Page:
What to Do: Employee Leaves With Trade Secrets

Plan to protect trade secrets when employee leaves

Photo courtesy of Unsplash

Losing an employee, especially a key employee, is difficult for any business. You’ve invested time, know-how, and resources in your employees and they in turn are the lifeblood of your business. Unfortunately, people leave and when they leave, it is usually to work for a competitor or even to start a competing business. If that employee had access to your company’s confidential information such as customer lists, customer preferences, pricing formulas, and any other information that gives you a competitive edge, you want to make sure that the employee can’t take that valuable information to a competitor.

How do you protect trade secrets from a competitor when an employee leaves?

I have good news and bad news for you.

The bad news:

If the first time you think about protecting your company’s confidential information is after a key employee leaves, it may be too late.

One of the fundamental requirements under California and Federal laws that protect trade secrets is the requirement that you made reasonable efforts to keep that information a secret.

Thus, if you haven’t thought about how to protect information that is valuable to you early on, you probably haven’t taken the appropriate steps to protect that information.

The good news:

There are many simple, low-investment tools that you can implement right now to protect your confidential and trade secret information going forward.

  1. Identify which documents or information you need to protect.
  2. Mark those documents as confidential;
  3. Limit access to information and documents on a need-to-know basis;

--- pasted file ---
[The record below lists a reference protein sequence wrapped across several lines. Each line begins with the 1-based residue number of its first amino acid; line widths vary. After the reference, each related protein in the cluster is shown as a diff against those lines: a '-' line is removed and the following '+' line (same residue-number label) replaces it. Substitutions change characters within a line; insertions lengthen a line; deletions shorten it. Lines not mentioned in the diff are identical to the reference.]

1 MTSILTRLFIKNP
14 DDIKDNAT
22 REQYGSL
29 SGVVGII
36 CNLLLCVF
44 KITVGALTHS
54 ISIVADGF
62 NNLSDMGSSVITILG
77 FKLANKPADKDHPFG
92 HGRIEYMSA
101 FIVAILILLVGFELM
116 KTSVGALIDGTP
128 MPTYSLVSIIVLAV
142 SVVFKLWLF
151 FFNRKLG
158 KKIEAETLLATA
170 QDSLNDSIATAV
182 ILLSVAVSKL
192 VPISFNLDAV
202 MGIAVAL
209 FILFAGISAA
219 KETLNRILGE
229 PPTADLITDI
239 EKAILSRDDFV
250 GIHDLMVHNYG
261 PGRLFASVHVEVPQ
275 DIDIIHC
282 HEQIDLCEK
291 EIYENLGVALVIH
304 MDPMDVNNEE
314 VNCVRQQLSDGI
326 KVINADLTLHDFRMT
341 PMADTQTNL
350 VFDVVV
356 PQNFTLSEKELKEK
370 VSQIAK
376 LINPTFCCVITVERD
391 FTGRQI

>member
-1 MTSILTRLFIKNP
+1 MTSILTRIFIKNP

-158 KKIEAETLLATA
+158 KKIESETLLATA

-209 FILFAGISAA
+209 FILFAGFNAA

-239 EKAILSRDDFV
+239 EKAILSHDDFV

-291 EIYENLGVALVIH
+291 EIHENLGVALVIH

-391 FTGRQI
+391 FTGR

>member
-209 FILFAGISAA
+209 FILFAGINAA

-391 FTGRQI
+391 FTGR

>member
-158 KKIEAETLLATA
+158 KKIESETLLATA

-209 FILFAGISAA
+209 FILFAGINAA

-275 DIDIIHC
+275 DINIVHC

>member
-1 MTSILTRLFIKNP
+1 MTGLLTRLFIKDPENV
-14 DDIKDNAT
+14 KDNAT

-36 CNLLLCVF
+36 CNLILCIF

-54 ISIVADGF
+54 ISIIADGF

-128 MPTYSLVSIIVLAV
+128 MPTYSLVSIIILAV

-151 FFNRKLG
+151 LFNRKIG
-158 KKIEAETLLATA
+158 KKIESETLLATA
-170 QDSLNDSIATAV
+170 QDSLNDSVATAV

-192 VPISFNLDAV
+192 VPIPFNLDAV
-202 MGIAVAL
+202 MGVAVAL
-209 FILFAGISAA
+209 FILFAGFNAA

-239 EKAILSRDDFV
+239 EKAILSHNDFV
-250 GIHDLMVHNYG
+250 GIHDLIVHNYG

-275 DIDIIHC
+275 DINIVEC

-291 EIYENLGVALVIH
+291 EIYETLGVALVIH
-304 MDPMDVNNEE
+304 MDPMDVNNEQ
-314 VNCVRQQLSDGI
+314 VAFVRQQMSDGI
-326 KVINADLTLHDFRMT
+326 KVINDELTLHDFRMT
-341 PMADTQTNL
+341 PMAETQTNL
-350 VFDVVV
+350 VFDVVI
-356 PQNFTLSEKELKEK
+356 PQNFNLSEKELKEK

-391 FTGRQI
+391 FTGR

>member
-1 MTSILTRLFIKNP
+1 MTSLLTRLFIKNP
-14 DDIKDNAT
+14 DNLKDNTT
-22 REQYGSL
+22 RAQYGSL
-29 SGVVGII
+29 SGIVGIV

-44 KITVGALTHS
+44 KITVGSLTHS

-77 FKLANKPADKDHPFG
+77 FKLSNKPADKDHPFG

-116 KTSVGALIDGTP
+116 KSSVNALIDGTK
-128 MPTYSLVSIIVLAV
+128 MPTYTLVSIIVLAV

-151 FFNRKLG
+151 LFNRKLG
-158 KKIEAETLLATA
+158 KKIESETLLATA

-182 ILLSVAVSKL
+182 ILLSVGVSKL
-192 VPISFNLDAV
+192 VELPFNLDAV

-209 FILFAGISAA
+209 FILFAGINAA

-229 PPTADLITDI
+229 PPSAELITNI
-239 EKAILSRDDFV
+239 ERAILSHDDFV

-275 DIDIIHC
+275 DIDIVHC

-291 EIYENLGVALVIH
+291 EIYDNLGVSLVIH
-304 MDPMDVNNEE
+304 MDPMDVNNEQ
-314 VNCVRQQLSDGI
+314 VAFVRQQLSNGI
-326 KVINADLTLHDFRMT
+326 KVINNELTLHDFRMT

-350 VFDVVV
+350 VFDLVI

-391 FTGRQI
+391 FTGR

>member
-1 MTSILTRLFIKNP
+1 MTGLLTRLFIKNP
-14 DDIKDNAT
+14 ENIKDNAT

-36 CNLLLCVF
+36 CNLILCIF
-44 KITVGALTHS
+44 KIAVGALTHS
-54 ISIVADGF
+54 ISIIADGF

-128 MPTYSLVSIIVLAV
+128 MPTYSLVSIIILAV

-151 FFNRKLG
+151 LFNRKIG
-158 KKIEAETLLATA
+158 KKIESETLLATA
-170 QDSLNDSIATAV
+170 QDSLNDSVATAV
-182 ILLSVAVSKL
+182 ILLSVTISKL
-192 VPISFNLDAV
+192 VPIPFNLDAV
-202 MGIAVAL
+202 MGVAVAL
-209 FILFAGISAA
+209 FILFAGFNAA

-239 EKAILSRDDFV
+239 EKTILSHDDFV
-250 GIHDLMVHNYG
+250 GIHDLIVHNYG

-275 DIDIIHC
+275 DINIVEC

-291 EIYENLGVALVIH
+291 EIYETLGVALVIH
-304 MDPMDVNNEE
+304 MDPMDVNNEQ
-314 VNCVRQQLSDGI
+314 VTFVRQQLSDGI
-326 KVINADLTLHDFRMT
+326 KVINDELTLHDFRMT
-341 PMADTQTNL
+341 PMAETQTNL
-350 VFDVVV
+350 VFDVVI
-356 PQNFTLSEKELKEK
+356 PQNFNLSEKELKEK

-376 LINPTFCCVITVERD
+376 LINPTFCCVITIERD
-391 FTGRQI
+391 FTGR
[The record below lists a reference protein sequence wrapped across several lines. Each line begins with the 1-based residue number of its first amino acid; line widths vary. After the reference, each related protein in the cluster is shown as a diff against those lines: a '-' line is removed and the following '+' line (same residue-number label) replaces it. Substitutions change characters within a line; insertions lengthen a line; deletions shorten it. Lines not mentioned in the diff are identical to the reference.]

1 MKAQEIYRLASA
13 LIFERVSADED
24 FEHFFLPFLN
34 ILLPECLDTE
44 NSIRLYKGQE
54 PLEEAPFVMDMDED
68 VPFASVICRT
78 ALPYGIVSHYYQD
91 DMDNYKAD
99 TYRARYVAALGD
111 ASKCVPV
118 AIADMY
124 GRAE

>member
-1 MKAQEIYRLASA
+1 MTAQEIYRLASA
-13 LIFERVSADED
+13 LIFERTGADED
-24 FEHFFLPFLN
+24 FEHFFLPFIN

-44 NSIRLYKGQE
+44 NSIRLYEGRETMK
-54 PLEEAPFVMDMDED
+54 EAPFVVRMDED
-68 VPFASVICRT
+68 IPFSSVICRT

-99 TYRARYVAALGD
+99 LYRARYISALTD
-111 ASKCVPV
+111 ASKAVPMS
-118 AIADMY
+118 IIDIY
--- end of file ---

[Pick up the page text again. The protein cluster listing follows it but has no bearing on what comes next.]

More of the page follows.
4. Create, with the assistance of counsel, a Confidentiality Agreement that communicates the importance of keeping information confidential and the prohibition against using or disseminating the information to third parties. Although not required by law, it helps strengthen your position;
  5. Outline the expectation and procedure for returning company property when the employment relationship ends in an employee handbook;
  6. Create a checklist of documents and property that employees must return;
  7. Remind employees of their obligations in writing when they leave; and
  8. When necessary, let the departed employee’s new employer know that they signed a confidentiality agreement.

The success of your business depends on your ability to anticipate problems and to successfully mitigate and craft solutions for those problems. It is a certainty in the life of your business that employees will leave and that you have confidential information that you don’t want employees to take with them. By taking the necessary steps to protect that information and having written evidence of the efforts that you take, you can help your lawyer help you when the moment comes for you to ask a court for protection.

Schedule a call if you would like to discuss ways to protect your company’s trade secrets or need help with a dispute, feel free to contact me or call (949) 529-0007.

Subscribe to our newsletter

* indicates required



Please read our disclaimer.

In: California Civil Litigation, Contracts, Employment Law, What to Do

Comments are closed.